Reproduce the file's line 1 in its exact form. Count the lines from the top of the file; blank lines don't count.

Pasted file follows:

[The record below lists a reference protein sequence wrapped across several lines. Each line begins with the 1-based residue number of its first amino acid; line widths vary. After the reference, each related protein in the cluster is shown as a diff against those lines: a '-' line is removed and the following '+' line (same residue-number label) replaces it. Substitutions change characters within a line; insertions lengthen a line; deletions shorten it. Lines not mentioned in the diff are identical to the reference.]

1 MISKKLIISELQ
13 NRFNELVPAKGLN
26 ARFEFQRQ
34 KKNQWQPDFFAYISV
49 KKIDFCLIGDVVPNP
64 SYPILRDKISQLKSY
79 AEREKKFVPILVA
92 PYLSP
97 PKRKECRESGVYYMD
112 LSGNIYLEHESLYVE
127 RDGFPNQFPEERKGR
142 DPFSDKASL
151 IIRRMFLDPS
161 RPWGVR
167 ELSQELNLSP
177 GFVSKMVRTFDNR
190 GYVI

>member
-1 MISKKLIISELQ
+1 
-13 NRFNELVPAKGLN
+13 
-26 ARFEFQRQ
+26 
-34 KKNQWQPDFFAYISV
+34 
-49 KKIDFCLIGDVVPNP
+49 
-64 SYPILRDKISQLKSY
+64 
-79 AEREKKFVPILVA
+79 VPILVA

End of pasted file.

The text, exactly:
[The record below lists a reference protein sequence wrapped across several lines. Each line begins with the 1-based residue number of its first amino acid; line widths vary. After the reference, each related protein in the cluster is shown as a diff against those lines: a '-' line is removed and the following '+' line (same residue-number label) replaces it. Substitutions change characters within a line; insertions lengthen a line; deletions shorten it. Lines not mentioned in the diff are identical to the reference.]